Benefits appeals system ‘on brink of collapse’
Lord Freud, Tory welfare reform minister says that the Con-Dem coalition scum government want to stop GPs signing patients off on long-term sick leave. This appears to be a particularly ridiculous decision by the Con-Dem coalition scum government which ignores the fact that it is GPs that will have intimite knowledge of their patients’ health issues.
BMJ Careers reports that huge numbers of Consultants are taking early retirement because they’re angered by ongoinging changes to the NHS.
The Royal College of Nursing reports that 50,000 jobs are under threat or have already gone in the health service in England. The Con-Dem coalition scum government disputes the figure.
100,000 NHS workers are expected to participate in the 30th November day of action over public-sector pensions.
Two nonsense NHS stories.
- Conservative election poster 2010
A few recent news articles about the UK’s Conservative and Liberal-Democrat (Conservative) coalition government – the ConDem’s – brutal attack on the National Health Service.
C4 investigation reveals government’s work capability assessment programme is clogged with costly, unresolved cases
Thousands of ill and disabled people have become trapped in a revolving door of medical assessments and appeals at a cost of £80m, with many claimants on their second and third attempts to overturn rulings that remove their benefits.
The government’s drive to cut Britain’s multibillion-pound welfare bill by moving long-term unemployed people off sickness benefit and into work is at risk of descending into chaos, according to a Channel 4 news investigation.
The work capability assessment programme, which assesses benefit claimants to see whether they are fit for work is “teetering on the brink of collapse” as the system becomes clogged up with appeals.
Ministers introduced more stringent medical tests as part of welfare reforms designed to cut the number of people claiming incapacity benefits, currently at 2.4 million. They say sickness benefits are too often abused as an excuse for being out of work, and have pledged to end what they call the “something for nothing” culture.But the number of appeals by claimants who believe they have been incorrectly assessed as medically able to work has quadrupled in two years, with the projected numbers for 2011-12 expected to reach 240,000.
Stripping GPs of the power to sign patients off on long-term sick leave could lead to “fewer wasted lives”, a Tory minister has insisted.
Lord Freud said the Government wanted to intervene earlier to stop patients drifting into “unnecessary” on-going state support.
A Coalition-commissioned report due next week will recommend that independent assessors rule on long-term sickness instead of GPs.
Government is embarking on the biggest shake-up of the welfare state since its formation and the reforms include reassessing all sickness benefit claimants and replacing sick notes with fit notes that set out what work individuals are able to carry out while ill.
A report by BMJ Careers today shows that the number of consultants who take voluntary early retirement in 2011 has soared up by almost three quarters compared with 2010. According to the BMA, this staggering rate reflects consultants’ growing dissatisfaction in terms of the ongoing changes within the NHS.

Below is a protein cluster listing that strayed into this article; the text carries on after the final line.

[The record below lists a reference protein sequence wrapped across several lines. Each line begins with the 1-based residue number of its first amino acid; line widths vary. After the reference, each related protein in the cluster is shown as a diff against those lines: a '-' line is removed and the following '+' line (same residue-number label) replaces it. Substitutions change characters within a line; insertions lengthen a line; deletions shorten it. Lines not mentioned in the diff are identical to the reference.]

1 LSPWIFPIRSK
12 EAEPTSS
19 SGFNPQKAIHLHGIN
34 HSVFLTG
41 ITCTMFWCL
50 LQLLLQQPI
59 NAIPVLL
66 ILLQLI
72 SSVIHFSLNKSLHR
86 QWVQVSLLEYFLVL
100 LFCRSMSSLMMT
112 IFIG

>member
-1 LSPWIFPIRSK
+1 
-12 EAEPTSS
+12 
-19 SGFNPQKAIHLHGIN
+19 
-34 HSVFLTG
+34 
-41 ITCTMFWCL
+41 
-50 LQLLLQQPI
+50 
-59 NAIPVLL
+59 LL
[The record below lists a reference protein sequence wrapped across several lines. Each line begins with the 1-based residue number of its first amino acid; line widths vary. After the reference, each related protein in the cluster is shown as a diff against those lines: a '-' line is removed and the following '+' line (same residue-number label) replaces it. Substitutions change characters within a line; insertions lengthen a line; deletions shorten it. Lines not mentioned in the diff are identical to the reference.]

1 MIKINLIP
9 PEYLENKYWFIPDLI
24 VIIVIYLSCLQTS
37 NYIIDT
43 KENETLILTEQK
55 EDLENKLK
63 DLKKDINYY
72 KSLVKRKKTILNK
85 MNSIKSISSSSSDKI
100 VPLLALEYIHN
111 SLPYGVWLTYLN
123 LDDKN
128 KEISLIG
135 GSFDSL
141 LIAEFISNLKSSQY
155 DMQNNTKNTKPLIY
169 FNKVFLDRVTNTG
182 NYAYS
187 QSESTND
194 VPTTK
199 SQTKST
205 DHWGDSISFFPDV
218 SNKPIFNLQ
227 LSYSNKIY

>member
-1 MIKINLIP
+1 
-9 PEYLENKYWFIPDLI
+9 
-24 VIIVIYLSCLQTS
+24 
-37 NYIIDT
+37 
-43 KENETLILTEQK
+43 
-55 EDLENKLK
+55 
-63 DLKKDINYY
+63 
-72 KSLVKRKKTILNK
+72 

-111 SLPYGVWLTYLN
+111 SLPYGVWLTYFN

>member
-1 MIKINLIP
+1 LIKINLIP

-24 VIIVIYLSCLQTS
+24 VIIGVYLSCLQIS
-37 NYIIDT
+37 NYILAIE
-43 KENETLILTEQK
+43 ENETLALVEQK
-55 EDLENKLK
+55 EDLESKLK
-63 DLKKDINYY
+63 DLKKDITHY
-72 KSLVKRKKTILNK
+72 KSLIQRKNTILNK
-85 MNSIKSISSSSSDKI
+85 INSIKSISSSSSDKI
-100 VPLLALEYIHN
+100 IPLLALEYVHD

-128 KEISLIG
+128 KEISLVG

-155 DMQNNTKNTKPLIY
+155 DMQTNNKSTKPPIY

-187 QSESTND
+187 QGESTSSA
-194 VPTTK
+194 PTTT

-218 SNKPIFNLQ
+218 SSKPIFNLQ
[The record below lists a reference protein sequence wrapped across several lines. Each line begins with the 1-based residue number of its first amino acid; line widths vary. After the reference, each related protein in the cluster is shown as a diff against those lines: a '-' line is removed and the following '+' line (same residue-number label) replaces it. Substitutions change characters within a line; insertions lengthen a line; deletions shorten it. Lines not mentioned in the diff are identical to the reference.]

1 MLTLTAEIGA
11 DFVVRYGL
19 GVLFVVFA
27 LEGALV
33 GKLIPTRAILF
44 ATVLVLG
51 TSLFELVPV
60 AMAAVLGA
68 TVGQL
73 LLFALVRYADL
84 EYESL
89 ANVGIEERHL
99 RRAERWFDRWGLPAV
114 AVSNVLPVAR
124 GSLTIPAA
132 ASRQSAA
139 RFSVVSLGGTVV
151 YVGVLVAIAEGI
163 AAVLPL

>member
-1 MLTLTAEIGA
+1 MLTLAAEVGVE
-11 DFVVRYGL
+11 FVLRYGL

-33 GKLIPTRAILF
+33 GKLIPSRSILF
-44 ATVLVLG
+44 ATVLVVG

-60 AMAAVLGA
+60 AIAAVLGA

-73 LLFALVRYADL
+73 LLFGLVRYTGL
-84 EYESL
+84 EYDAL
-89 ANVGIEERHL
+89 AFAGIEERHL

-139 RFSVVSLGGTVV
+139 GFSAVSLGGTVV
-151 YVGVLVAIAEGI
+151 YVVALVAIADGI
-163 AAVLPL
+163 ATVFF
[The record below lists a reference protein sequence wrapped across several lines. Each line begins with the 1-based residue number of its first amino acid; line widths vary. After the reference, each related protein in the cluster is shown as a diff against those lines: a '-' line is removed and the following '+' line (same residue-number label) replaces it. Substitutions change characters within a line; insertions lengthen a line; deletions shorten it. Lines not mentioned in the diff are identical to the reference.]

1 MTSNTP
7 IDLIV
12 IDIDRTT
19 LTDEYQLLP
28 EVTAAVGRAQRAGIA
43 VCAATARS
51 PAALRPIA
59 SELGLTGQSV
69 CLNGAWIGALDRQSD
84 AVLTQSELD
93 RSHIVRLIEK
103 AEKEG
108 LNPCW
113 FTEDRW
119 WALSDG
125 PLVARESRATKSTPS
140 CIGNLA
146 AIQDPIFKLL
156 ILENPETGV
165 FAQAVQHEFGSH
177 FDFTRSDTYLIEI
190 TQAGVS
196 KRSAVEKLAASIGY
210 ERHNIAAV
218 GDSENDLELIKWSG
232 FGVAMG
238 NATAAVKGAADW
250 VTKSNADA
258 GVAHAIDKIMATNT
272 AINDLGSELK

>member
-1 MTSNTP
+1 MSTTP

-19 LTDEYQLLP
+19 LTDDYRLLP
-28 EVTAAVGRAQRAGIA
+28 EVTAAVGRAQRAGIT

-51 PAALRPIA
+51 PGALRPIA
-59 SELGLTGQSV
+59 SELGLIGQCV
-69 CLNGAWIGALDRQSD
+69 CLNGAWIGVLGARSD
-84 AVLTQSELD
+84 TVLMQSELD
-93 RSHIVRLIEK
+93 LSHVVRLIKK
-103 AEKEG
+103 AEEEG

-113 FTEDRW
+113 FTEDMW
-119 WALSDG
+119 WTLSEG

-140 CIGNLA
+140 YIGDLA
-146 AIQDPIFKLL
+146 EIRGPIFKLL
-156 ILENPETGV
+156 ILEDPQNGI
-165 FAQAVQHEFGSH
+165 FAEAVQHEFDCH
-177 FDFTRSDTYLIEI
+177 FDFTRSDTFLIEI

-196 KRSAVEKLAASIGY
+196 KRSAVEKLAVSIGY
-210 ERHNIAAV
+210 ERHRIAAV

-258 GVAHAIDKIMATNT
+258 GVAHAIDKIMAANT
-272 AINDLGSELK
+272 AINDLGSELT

The report, based on new data obtained from the NHS Business Services Authority Pensions Division demonstrates that the number of consultants who have opted for voluntary early retirement before the age of 60 has risen by 72.4% from 2010 to 2011. Whilst 98 consultants opted for voluntary early retirement in 2010, the numbers increased to 169 in 2011. The proportion of consultants opting for early retirement has almost doubled over the last 5 years from 7.3% in 2006 to 14.0% in 2011.
Deputy chairman of the BMA’s Consultants Committee, Ian Wilson explained that the reasons why many consultants chose to retire at the earliest possible opportunity is based on a combination of factors, including changes to NHS pensions, working increasingly long hours and increased work intensity, partly caused because of less junior doctors’ being available due to working time restrictions, as well as the reform of the NHS.
Dr. Wilson declared:
“Anecdotally doctors are telling us all the time that if they could retire, they would retire, whereas in the past doctors tended to want to carry on for as long as they were able to. People are feeling disempowered by NHS structures and NHS functioning, and there’s an attraction for people to retire from the rat race.”
The RCN has been closely monitoring job cuts since April 2010.
The posts it has identified have either being lost already or are due to be cut by March 2015.
Many of them do not involve redundancies as the NHS tends to cut posts by not replacing staff who leave or retire.
The total highlighted – 48,029 – is the equivalent of shutting four large hospital trusts.
It includes all types of staff from administrators and porters to doctors and nurses.
The union also carried out an in-depth look at 41 trusts where cuts were being made.
In total, nearly half of the posts under threat were clinical and the scale of the cutbacks represented nearly a tenth of the workforce on average.
In the worst cases over 20% of the workforce was due to be culled.
The RCN said the findings were proof that the savings the NHS has to make – £20bn over the next four years – could not simply be achieved through efficiencies.
More than 100,000 NHS workers have now voted to strike against changes to pensions, after two more unions announced their ballot results this week.